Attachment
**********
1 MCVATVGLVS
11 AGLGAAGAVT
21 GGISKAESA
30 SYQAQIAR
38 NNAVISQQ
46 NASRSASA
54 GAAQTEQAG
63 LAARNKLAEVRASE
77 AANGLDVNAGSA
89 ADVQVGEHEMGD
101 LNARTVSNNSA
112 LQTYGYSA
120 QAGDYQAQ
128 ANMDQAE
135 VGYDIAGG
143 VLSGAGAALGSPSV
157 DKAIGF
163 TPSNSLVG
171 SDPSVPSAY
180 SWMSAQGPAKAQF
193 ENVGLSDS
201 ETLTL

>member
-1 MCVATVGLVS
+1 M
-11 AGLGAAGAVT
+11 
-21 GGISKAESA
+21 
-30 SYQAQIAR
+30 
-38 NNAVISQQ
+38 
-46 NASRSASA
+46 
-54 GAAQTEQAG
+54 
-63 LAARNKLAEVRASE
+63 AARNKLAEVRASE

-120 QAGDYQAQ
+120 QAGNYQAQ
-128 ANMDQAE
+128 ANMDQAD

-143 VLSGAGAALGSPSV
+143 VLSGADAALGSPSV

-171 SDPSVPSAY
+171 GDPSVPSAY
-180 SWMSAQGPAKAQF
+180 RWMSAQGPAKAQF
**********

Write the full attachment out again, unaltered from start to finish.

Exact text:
1 MCVATVGLVS
11 AGLGAAGAVT
21 GGISKAESA
30 SYQAQIAR
38 NNAVISQQ
46 NASRSASA
54 GAAQTEQAG
63 LAARNKLAEVRASE
77 AANGLDVNAGSA
89 ADVQVGEHEMGD
101 LNARTVSNNSA
112 LQTYGYSA
120 QAGDYQAQ
128 ANMDQAE
135 VGYDIAGG
143 VLSGAGAALGSPSV
157 DKAIGF
163 TPSNSLVG
171 SDPSVPSAY
180 SWMSAQGPAKAQF
193 ENVGLSDS
201 ETLTL

>member
-1 MCVATVGLVS
+1 M
-11 AGLGAAGAVT
+11 
-21 GGISKAESA
+21 
-30 SYQAQIAR
+30 
-38 NNAVISQQ
+38 
-46 NASRSASA
+46 
-54 GAAQTEQAG
+54 
-63 LAARNKLAEVRASE
+63 AARNKLAEVRASE

-120 QAGDYQAQ
+120 QAGNYQAQ
-128 ANMDQAE
+128 ANMDQAD

-143 VLSGAGAALGSPSV
+143 VLSGADAALGSPSV

-171 SDPSVPSAY
+171 GDPSVPSAY
-180 SWMSAQGPAKAQF
+180 RWMSAQGPAKAQF